The following comment was posted on a website I often visit:
Submitted by (user ID redacted to protect his/her privacy) on Fri, 2011-08-05 20:48
I read these profiles from men in their 50s, 60s and 70s, with their preferred age for perspective partner to be 21 - 35? Not to be judgmental, but what does a 50 year old have in common with a 20 year old?
It seems to me that many of the profiles that I read are very limiting.
I'd like a man that cares and treats me with respect, has my back, calls when he says that he will. And isn't afraid of communication, and intimacy.
In the meantime, I continue to enjoy my life, friends, and family.
And hope that someday soon, our paths will cross.
If you've read any of my writings before, you know how frustrated I get when people feel it appropriate to dictate to others to whom it is they should be attracted. Don't get me wrong, I can be as judgmental as the next guy, some might argue even more so, but not about this. It seems a waste of time, energy and effort to spend time railing against other users because of their stated 'limits'.
As you may know, I met my last beau (we spent a delightful 2.5 years together) on Daddyhunt. He was 24 and I was 46 when we met. Despite this huge gap in ages, this was the healthiest, happiest, most successful relationship in which I've ever found myself. It only ended because he left to move across the country, to a place he'd always hankered to live for graduate school. At the end, we were happier, more content, and more comfortable with each other than ever. Oddly, we seemed to have a lot in common, despite the huge age gap. Was he my 'type', no, not exactly (he is hairy and has a beard, neither of which, for example, are big favorites of mine.) Is he a unique fellow, unique enough to make the age gap almost unimportant, yes. Might I have missed out on this great relationship had I not been willing to 'flex' a bit in my tastes, sure. But one of the reasons it worked so well was that there was when we met (and remained until the end) one thing: attraction. He was attracted to me, and I to him. Would he have been attracted to me if I was a tall, skinny, smooth guy in my 20's? No. Would I have been attracted to him had he been a stocky, hairy bear in his 50s or 60s? No. But there is 'flexing' and flexing. So if by 'limiting', the writer meant that people limit themselves by expressing a desire to make connections (sexual, romantic, social, etc.) with someone to whom they are attracted, I have to politely and respectfully disagree.
I think it is perfectly reasonable for the profiles on dating/hook-up sites to be 'limiting'. The difference between a friendship and a romance is some level of attraction. Dating websites exist so that members can be specific, upfront, and direct about what they want. If not, what is the point of writing profiles and posting pictures? In the case of those sites which cater to intergenerational dating, what is the point of identifying as either a 'daddy' or a 'hunter'? One doesn't go to a Toyota website shopping for a station wagon, if one is really okay buying a Chevy convertible. I agree that some people have unrealistic expectations, some being so unrealistic as to prevent any connections at all. I also believe that people tend to have a broader 'range' of tastes than they often express in their profiles. I must respectfully disagree, however, that by stating a preference one is 'limiting' oneself. My young man was actually dating someone his own age when we met. They were good friends and had much in common, some would say that was an ideal situation to make a relationship flourish. But, there was zero passion. My young man was online one day on a 'daddy/hunter' site. I'd seen him online before and always been curious (despite the fur and the beard, he had a beautiful smile), so I sent him a message. He responded immediately, telling me he'd viewed me many times, but hadn't wanted to respond because he didn't think he met my stated 'criteria' (that, a form of self-limiting, which if you've read me before you also realized I find frustrating.) We chatted, arranged to meet, and BANG, immediate attraction which quickly developed into love. People don't form romantic relationships with others because they are nice, or smart, or the 'right' type of person. They form romantic relationships with people to whom they find themselves attracted, those other qualities enhancing the relationship, making it more likely to work. Attraction comes in many forms, part physical and part other more intangible stuff. It's true, relationships often do work best and tend to last longer when people have things in common. But if it was only the 'intangible' stuff that mattered and not the physical, dating in all forms would be completely different. Like it or not, good or bad, right or wrong, gay society has developed a common set of 'standards' for what dictates attractiveness. People visit sites which cater to those wishing to 'limit' themselves in some way or other. That is for what such websites exist. They are designed for people with complimentary attractions to make social connections. So it doesn't bother me at all to see guys posting what they seek and that what they seek tends to mirror that common set of standards. It does bother me, however, that so many users on these sites seem to think they can dictate to others how to think or act, or that by their shear will they can change the nature of human attraction. To me, that is purely a waste of time and energy. Wouldn't their time be better spent punching up their profiles, or perhaps looking for the profiles of others with whom there might be some sort of 'spark'? I think so.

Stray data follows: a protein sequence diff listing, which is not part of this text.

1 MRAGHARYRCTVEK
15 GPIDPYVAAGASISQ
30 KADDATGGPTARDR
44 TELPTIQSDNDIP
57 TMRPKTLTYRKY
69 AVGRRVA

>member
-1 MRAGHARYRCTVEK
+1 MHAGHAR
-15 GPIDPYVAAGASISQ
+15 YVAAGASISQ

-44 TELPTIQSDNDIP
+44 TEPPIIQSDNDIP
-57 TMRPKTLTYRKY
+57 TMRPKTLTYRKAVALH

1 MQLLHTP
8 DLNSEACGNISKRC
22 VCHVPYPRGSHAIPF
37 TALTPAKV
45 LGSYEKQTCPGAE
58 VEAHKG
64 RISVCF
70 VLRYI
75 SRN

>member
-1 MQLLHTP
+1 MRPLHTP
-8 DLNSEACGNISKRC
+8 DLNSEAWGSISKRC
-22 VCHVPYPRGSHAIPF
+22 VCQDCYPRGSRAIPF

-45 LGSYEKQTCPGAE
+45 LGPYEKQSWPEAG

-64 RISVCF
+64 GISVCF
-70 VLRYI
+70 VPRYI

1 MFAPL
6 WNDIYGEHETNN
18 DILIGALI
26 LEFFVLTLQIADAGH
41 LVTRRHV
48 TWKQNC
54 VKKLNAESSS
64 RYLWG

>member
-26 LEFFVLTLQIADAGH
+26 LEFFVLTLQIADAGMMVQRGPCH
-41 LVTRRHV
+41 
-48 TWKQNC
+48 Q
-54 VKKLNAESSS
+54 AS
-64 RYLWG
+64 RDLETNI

At least, that is what THIS DADDY thinks.